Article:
Up for the sweetest challenge
FOR Ugis Lauberts, the path from an idyllic seaside resort in the former Soviet state of Latvia to the black soil plains of Wheatvale began when he was just six years old.
Mr Lauberts would spend his school holidays at his grandfather's farm in the Latvian countryside, tending to the bees and forging a passion that stands today.
As his grandfather slept he would take "swarm watch” and recalls puffing the smoker and learning everything he could about the bees and their place in nature.
"That was my childhood,” Mr Lauberts said.
"I loved the times spent there.”
At 13, Mr Lauberts was given his first hive and with it a source of income.
His parents, who worked for the state television company, were not poor but Mr Lauberts recalled money was scarce.
He would earn his own money selling strawberries and honey by the roadside to the hordes of tourists who descended on his resort town of Jurmala during the warm Baltic summer months.
"I was always around bees and I began to realise I could make something out of it,” Mr Lauberts said.
"I would buy my own shoes for school and I think that time was responsible for instilling in me the strong work ethic I still carry.”
Mr Lauberts also carries one regret from his childhood.
A champion badminton player by the age of 12, he said his future in the sport was bright.
With no more competition left in his homeland, Mr Lauberts travelled extensively with his sport.
"I was too young for the national team,” he said.
"At 13 or 14 my parents decided my studies were more important. It still hurts - I tried other sports but badminton was closest to my heart.”
He remembers too the bloodshed and uncertainty as the Soviet Union fell apart.
"There was fighting, Russian SAS came in helicopters,” he said.
"I was only eight or nine but I remember times being very tough. There was no food, no fuel and no money.”
In his teenage years, things started to unravel for the aspiring beekeeper.
Alcoholism is the number-one problem in Latvia and Mr Lauberts fell into drinking heavily as a teen, often fighting and going looking for trouble or engaging in petty crime and vandalism.
"I only just avoided jail time in my senior year at school,” he said.
"It was 2003 and I just wanted to get out of Latvia.
"I saw an ad for trainee beekeepers wanted in the US and my eyes lit up. That was my ticket out.
"So I did what I had to do to make it happen.”
Next stop was Arkansas.
"I was deep into redneck country,” Mr Lauberts said.
"I hated every second of it so when I saw an ad for beekeepers wanted in Hawaii, I approached my exchange agency and they got me a job.
"I knew nothing of Hawaii, where it was, what the weather was like - just that it was an island.”
He landed there two weeks later with $15 in his pocket and started what he describes as the best time of his life.
Working for the world's largest queen bee breeding company in the world, surfing and gaining invaluable work experience, Mr Lauberts spent 14 months on the island.
Next came a stint back in Latvia after Mr Lauberts decided he should be a "good boy” and return to study for a career in hospitality. After only a few months, while staring out a classroom window, he realised that sun, surf and bees was the only path his life was meant to take.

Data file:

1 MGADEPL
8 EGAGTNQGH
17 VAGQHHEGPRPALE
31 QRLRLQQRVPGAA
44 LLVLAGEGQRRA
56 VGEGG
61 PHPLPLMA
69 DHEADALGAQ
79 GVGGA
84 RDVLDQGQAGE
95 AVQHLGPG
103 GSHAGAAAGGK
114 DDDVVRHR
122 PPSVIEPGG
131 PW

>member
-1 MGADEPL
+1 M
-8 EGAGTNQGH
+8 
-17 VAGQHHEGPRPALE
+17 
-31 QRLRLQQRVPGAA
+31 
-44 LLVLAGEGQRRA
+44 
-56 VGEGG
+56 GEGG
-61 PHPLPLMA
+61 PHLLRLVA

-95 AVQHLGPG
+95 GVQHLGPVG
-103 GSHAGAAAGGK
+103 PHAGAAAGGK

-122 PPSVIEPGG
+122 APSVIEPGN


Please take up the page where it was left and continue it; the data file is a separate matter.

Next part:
From there he travelled to France and then onto Australia, scoring work for a large commercial beekeeper in New South Wales.
All the while he planned to return to Hawaii, but Mr Lauberts said two rejections for another US visa devastated him.
"I decided to stay in Australia,” he said.
"Sun, surf and bees, all right here.”
Armed with a permanent 457 visa, Mr Lauberts found work with Condamine Apiaries near Warwick and settled in a small cottage in Wheatvale.
He worked hard and in his own time began to build his own collection of hives, before breaking free and starting his own company, Fat Bee Honey, with wife Inta in 2014.
Today his hives total 450 despite several devastating setbacks.
"I lost hives in the floods,” he said.
"I lost even more in bushfires. It's been three steps forward and two steps back.”
Always up for a challenge, Mr Lauberts set his sights on producing the unique and potent jellybush manuka honey.
Extremely high in antibiotic properties, the highly sought-after honey can sell at prices up to $400 a kilogram.
Native to Australia and New Zealand, manuka jellybush plants are of the tea tree variety and grow in sandy, well-draining places along the Australian coastline.
"Firstly finding the jellybush plants and then getting the bees to produce the honey is extremely difficult,” Mr Lauberts said.
"So I went searching and got lucky. I found the plants on private properties and in national parks.”
Mr Lauberts said he placed 100 hives and in his first season hit the jackpot.
"But this honey is so thick, it's like a jelly,” he said.
"We didn't know how we were going to extract it.
"I loaned some money, bought some equipment and got to work.
"Most beekeepers stay away from this type of honey because it's too hard but I like that - I'll do it.”
The next season Mr Lauberts went back with 200 hives.
"Two months went by,” he said.
"And there was nothing, not even a teaspoon. The bees simply didn't produce.”
Mr Lauberts quickly pulled his hives and relocated them to the Border Ranges to produce bush honey and ensure an income.
"Even so, I'm now focused 100% on jellybush honey,” he said.
"I'm letting my bees rest over winter, priming them for August when I'll be placing all 450 hives in search of hitting that jackpot again. The idea is to work smarter, produce less but at a much higher value.
"This will be our third season and fingers crossed it's a bumper.”
"It's looking good but until the honey is in the drum there's hard work ahead.
"Come back and see me in October and we'll see if my gamble paid off.”